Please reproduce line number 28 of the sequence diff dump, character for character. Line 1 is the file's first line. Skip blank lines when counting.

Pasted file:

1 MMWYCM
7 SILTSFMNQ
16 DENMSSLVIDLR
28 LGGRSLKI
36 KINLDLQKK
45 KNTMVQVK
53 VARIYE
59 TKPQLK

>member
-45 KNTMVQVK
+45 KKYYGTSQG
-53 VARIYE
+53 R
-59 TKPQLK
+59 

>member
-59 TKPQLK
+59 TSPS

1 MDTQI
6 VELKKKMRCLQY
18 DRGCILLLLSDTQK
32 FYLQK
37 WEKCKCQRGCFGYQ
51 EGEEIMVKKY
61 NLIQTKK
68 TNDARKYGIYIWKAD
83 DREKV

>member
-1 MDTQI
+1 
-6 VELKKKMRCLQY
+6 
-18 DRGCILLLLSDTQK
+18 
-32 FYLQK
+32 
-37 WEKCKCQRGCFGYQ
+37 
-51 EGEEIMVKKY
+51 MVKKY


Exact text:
>member